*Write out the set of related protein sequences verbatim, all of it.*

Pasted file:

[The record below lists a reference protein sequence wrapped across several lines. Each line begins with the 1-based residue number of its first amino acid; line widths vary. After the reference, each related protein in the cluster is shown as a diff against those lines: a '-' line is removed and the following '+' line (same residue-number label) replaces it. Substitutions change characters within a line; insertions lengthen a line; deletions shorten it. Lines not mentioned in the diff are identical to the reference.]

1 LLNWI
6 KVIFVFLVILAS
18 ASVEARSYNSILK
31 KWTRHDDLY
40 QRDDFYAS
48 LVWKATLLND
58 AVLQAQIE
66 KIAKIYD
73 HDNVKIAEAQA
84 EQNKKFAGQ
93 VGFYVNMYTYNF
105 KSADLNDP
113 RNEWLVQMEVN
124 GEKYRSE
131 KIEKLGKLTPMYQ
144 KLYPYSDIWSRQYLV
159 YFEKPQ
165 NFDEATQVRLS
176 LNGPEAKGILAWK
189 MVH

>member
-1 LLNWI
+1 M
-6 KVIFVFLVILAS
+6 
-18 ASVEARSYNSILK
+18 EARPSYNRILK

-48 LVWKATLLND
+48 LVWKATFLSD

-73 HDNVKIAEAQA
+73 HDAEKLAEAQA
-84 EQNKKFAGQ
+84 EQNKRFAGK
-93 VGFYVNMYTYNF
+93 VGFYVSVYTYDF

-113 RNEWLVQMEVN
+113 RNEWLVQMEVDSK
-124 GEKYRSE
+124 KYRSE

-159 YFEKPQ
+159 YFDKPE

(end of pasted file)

[The record below lists a reference protein sequence wrapped across several lines. Each line begins with the 1-based residue number of its first amino acid; line widths vary. After the reference, each related protein in the cluster is shown as a diff against those lines: a '-' line is removed and the following '+' line (same residue-number label) replaces it. Substitutions change characters within a line; insertions lengthen a line; deletions shorten it. Lines not mentioned in the diff are identical to the reference.]

1 LLNWI
6 KVIFVFLVILAS
18 ASVEARSYNSILK
31 KWTRHDDLY
40 QRDDFYAS
48 LVWKATLLND
58 AVLQAQIE
66 KIAKIYD
73 HDNVKIAEAQA
84 EQNKKFAGQ
93 VGFYVNMYTYNF
105 KSADLNDP
113 RNEWLVQMEVN
124 GEKYRSE
131 KIEKLGKLTPMYQ
144 KLYPYSDIWSRQYLV
159 YFEKPQ
165 NFDEATQVRLS
176 LNGPEAKGILAWK
189 MVH

>member
-1 LLNWI
+1 M
-6 KVIFVFLVILAS
+6 
-18 ASVEARSYNSILK
+18 EARPSYNRILK

-48 LVWKATLLND
+48 LVWKATFLSD

-73 HDNVKIAEAQA
+73 HDAEKLAEAQA
-84 EQNKKFAGQ
+84 EQNKRFAGK
-93 VGFYVNMYTYNF
+93 VGFYVSVYTYDF

-113 RNEWLVQMEVN
+113 RNEWLVQMEVDSK
-124 GEKYRSE
+124 KYRSE

-159 YFEKPQ
+159 YFDKPE